Many authors have learned that just because a character comes out of your own head doesn’t mean they won’t fight you from time to time. Author C.T. Rwizi learned this very thing while writing Scarlet Odyssey. The details await you below.
The big idea behind Scarlet Odyssey begins at my little sister’s preschool graduation some years ago. All the kids are lined up in front of the seated guests, and we’re at the part where they each introduce themselves and tell us what they aspire to be when they grow up. Most of the girls want to be doctors, scientists and nurses. Most of the boys want to be engineers and police officers. There’s a pilot here and there, a president, and a judge. All the things many African parents wish for their children.
Then one boy breaks the mold and says he wants to be a nurse, like his mother. Instead of applause, he is greeted with a smattering of snickers and scornful laughter. Not from his peers on the stage with him, mind you, but from the adults in the audience.
I’ll never forget the mortified look on that poor kid’s face.
This incident isn’t precisely what inspired me to write Scarlet Odyssey, but it was on my mind as I built the world. I wanted to explore how societies often place arbitrary gender restrictions on roles that, in and of themselves, often have nothing to do with gender. But instead of the very respectable profession of nursing—which is more vital today than ever—I decided to use magic as the vehicle for this exploration. The main character, Salo, is a young man whose affinity with magic, considered womanly in his society, puts him on the outs with his clan and his hypermasculine father, brothers and uncles.
Now, I didn’t want to fall into the stereotype that only gay men choose roles traditionally associated with femininity; this is simply not true. But I felt compelled to extend my exploration of gender roles into an exploration of sexuality, and I also wanted to write a character I’d personally never read before: a gay kid from an African-inspired setting.
So that’s what I did, and I was having a blast. But as I became more serious about the project, I started to get cold feet.
“Come on, Rwizi,” I said to myself. “You live in Africa. In a very Christian neighborhood. What are people going to think of you if you go through with this?”
The truth is, I didn’t want to find out. So I started to change Salo and his story, succumbing to the very same social pressures I was trying to have him face and surmount. I turned his love interest into a brother to remove the romantic component while keeping their relationship close. I made him flirt with young women. I tried to justify my decision by saying, “Well, wouldn’t it be more interesting to write a story about a man who doesn’t conform to his society’s standards of manhood but is actually straight?”
But this was not the story I wanted to tell. This was not my truth. I wanted my book to be free of controversy, however, and I was the author, so I could simply decide to make my main character be whatever I wanted him to be, and if I wanted him to be straight, he’d be straight, and that would be the end of it.
What I discovered is that once a character becomes alive in your mind, they can develop a personality distinct from yours, the author. They can want things you don’t want them to want. Say things you’d never say. And if you attempt to write them in any other way, you’ll feel like you’re trying to put on a shirt several sizes too small.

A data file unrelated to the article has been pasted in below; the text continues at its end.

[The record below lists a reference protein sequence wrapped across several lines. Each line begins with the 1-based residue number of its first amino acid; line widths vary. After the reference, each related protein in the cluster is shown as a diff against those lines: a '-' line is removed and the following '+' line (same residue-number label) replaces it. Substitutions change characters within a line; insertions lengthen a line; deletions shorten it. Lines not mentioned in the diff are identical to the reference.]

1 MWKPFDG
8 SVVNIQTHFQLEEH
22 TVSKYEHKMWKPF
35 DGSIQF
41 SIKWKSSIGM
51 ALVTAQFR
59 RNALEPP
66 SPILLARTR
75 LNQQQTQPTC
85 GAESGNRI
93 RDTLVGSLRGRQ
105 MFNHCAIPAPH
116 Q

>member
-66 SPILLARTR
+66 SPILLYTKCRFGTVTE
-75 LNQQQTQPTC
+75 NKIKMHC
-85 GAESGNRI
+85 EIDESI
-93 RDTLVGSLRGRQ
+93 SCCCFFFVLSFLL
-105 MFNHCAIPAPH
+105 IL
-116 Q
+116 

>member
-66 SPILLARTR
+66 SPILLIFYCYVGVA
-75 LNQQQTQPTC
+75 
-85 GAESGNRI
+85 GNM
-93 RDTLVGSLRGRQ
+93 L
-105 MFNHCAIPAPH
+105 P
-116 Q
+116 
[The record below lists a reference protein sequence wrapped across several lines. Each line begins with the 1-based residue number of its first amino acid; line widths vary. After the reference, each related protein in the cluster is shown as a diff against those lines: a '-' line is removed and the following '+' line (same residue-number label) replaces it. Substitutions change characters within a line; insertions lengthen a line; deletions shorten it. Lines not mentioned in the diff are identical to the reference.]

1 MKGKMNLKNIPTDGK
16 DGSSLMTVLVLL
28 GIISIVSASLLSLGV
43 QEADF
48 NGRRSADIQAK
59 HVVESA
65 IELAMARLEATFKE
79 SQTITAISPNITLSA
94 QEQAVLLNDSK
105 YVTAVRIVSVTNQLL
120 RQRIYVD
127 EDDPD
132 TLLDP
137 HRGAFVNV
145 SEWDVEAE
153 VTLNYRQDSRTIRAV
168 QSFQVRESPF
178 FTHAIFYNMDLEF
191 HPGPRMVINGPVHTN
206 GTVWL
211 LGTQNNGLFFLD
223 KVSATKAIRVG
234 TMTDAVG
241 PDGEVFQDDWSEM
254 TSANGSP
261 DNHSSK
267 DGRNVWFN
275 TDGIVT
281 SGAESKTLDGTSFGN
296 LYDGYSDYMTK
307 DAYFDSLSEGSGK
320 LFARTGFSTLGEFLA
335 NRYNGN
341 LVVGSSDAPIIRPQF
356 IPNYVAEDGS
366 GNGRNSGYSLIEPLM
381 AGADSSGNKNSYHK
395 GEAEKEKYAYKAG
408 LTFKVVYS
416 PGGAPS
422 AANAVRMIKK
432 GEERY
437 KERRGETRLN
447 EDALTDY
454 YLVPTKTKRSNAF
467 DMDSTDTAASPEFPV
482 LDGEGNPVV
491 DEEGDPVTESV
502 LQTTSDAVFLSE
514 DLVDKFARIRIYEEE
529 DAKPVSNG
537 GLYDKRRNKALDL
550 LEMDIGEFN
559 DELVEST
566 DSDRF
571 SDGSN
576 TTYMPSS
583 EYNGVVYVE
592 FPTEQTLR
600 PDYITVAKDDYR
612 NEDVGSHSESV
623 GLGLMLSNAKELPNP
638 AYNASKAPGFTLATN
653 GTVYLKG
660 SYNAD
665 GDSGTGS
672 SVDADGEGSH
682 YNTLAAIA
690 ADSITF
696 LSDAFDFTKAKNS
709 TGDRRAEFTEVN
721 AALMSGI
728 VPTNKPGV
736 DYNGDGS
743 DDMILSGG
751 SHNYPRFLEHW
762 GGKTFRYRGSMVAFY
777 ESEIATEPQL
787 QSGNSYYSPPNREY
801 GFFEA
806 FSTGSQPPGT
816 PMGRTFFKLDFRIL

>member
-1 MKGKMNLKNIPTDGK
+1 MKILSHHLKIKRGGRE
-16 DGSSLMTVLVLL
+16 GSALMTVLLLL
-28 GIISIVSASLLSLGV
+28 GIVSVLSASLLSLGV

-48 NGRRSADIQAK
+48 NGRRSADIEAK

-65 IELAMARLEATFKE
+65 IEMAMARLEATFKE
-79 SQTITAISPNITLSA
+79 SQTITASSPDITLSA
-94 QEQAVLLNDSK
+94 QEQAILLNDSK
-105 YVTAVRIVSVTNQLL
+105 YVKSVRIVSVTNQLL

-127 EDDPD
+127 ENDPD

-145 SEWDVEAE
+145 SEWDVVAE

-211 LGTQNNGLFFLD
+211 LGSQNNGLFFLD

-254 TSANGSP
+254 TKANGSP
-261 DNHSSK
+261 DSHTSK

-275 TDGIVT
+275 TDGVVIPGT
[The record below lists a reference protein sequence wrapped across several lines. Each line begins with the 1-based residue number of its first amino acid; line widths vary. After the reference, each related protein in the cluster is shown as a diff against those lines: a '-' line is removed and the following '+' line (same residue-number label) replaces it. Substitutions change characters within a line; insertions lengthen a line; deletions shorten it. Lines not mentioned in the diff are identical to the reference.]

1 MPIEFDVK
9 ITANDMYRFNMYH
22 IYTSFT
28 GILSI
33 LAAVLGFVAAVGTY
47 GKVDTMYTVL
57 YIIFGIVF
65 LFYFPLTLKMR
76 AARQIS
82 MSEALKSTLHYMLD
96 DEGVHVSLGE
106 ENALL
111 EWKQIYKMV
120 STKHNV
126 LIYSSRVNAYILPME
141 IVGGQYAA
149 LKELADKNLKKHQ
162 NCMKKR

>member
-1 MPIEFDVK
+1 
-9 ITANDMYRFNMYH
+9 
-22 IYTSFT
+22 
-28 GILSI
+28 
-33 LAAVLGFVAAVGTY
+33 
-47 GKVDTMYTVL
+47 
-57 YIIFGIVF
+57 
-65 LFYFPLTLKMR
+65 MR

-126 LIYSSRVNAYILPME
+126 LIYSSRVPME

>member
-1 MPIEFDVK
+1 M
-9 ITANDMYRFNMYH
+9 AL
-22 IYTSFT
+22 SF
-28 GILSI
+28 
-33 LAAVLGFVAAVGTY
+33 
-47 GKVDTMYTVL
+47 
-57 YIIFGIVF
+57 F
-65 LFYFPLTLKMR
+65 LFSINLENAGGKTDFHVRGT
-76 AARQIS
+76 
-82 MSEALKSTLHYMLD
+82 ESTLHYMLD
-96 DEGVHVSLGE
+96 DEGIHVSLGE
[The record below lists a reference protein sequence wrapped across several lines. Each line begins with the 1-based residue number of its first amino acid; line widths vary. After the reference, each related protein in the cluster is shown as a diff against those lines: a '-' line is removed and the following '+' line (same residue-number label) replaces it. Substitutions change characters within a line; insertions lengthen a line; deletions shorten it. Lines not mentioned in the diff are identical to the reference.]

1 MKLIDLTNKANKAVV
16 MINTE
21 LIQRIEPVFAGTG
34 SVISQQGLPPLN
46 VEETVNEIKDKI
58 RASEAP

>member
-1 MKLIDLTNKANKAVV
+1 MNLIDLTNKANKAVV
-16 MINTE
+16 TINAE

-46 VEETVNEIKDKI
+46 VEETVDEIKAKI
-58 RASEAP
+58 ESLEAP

The shirt will fight you. Put too much force and it might even tear apart at the seams.
And this is precisely what happened to my story. I developed a serious case of writer’s block. Salo’s scenes in particular became impossible, and never felt right no matter how long I slaved over them. Every time I made him flirt with some young woman, I could almost feel him frowning at me from the shadows of the closet I’d shoved him into, like he disapproved of my attempts to mischaracterize him, to deny him his right to exist as he was.
The sense of guilt I felt was very real.
So, naturally, I decided to do away with his sexuality altogether. Sanitize the whole thing so I didn’t have to deal with it. No love interest, no attraction, no controversy. Problem solved.
Admittedly, I had more success with this approach. I completed the manuscript, and it was good enough to land me an agent and a publishing house. But my editors sensed that something was missing and encouraged me to fill in the blanks. Salo was blurry at the edges, they said, and while they found him sympathetic, I’d deprived him of a certain je ne sais quoi I’d bequeathed to the characters around him. They felt I could do better.
I was forced to finally look him in the eye, and in doing so, look myself in the mirror and admit that there’s such a thing as artistic honesty. It’s not just about writing what you know, but also what you feel, because other people will sense when you’re holding something back.
When you’re not being authentic.
I’d made the conscious choice to deny my character his sexuality so as to avoid courting controversy, and my work suffered as a result. But when I finally allowed myself to be completely honest about who Salo was, I achieved a level of characterization that had previously eluded me, and a more profound exploration of the themes I’d set out to address in the first place.
It was like a weight coming off my shoulders. And while I’d always loved my story and the world I’d built—I couldn’t have finished the work otherwise—now I was completely, wholly, unreservedly in love with it.
I have no regrets.
Scarlet Odyssey: Amazon